Incipient Beginning, in an early stage.
Ineffable Unutterable, inexpressible.
Ingénue A naïve young woman.
Inglenook A cozy nook by the hearth.
Insouciance Blithe nonchalance.
Inure To become jaded.
Labyrinthine Twisting and turning.
Lagniappe A special kind of gift.
Lagoon A small gulf or inlet.
Languor Listlessness, inactivity.
Lassitude Weariness, listlessness.
Leisure Free time.
Lilt To move musically or lively.
Lissome Slender and graceful.
Lithe Slender and flexible.
Love Deep affection.
Mellifluous Sweet sounding.
Moiety One of two equal parts.
Mondegreen A slip of the ear.
Murmurous Murmuring.
Nemesis An unconquerable archenemy.
Offing The sea between the horizon and the offshore.
Onomatopoeia A word that sounds like its meaning.
Opulent Lush, luxuriant.
Palimpsest A manuscript written over earlier ones.
Panacea A solution for all problems
Panoply A complete set.
Pastiche An art work combining materials from various sources.
Penumbra A half-shadow.
Petrichor The smell of earth after rain.
Plethora A large quantity.
Propinquity An inclination.
Pyrrhic Successful with heavy losses.
Quintessential Most essential.
Ratatouille A spicy French stew.
Ravel To knit or unknit.
Redolent Fragrant.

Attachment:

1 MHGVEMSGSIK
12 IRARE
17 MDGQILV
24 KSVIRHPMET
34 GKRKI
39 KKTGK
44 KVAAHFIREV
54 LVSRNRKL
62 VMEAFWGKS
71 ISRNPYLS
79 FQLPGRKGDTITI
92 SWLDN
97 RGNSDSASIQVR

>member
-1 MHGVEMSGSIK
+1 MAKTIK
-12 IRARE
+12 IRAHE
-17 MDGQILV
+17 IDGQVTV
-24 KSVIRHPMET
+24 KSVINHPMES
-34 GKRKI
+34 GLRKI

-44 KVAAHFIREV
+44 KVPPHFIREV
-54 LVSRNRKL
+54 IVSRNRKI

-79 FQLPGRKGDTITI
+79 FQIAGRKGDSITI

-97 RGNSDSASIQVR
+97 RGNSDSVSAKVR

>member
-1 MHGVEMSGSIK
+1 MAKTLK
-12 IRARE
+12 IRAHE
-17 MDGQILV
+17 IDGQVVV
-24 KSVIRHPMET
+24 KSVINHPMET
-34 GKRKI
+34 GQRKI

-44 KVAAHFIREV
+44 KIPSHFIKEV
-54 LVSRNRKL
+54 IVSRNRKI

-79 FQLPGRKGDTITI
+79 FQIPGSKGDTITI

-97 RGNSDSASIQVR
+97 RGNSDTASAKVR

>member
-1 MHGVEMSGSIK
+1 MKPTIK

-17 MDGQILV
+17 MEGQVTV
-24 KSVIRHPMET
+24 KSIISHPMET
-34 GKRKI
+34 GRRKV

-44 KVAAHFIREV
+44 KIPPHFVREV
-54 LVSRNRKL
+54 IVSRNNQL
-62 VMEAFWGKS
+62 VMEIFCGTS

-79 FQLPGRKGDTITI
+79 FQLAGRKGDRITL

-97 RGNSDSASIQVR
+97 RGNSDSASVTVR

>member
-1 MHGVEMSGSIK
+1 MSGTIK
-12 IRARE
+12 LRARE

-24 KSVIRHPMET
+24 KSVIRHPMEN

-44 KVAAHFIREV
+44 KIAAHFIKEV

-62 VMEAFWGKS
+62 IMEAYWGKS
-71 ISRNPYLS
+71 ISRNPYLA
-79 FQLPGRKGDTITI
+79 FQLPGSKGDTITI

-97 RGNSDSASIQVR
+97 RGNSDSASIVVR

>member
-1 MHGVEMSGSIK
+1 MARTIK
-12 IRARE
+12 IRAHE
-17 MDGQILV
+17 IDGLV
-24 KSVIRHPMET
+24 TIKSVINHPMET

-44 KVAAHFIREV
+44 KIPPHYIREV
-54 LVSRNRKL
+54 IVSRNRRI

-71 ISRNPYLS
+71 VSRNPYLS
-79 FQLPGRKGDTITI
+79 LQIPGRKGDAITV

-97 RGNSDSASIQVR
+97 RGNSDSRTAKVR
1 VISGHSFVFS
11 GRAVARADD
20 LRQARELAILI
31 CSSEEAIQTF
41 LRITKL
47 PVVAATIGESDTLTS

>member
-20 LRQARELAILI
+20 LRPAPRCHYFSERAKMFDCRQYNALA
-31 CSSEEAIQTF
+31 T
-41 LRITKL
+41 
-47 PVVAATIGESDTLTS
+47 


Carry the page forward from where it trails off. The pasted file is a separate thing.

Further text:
Riparian By the bank of a stream.
Ripple A very small wave.
Scintilla A spark or very small thing.
Sempiternal Eternal.
Seraglio Rich, luxurious oriental palace or harem.
Serendipity Finding something nice while looking for something else.
Summery Light, delicate or warm and sunny.
Sumptuous Lush, luxurious.
Surreptitious Secretive, sneaky.
Susquehanna A river in Pennsylvania.
Susurrous Whispering, hissing.
Talisman A good luck charm.
Tintinnabulation Tinkling.
Umbrella Protection from sun or rain.
Untoward Unseemly, inappropriate.
Vestigial In trace amounts.
Wafture Waving.
Wherewithal The means.
Woebegone Sorrowful, downcast.

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The 100 Funniest Words in English

Abibliophobia The fear of running out of reading material.
Absquatulate To leave or abscond with something.
Allegator Some who alleges.
Anencephalous Lacking a brain.
Argle-bargle A loud row or quarrel.
Batrachomyomachy Making a mountain out of a molehill.
Billingsgate Loud, raucous profanity.
Bloviate To speak pompously or brag.
Blunderbuss A gun with a flared muzzle or disorganized activity.
Borborygm A rumbling of the stomach.
Boustrophedon A back and forth pattern.
Bowyang A strap that holds the pants legs in place.
Brouhaha An uproar.
Bumbershoot An umbrella.
Callipygian Having an attractive rear end or nice buns.
Canoodle To hug and kiss.
Cantankerous Testy, grumpy.
Catercornered Diagonal(ly).
Cockalorum A small, haughty man.
Cockamamie Absurd, outlandish.
Codswallop Nonsense, balderdash.
Collop A slice of meat or fold of flab.
Collywobbles Butterflies in the stomach.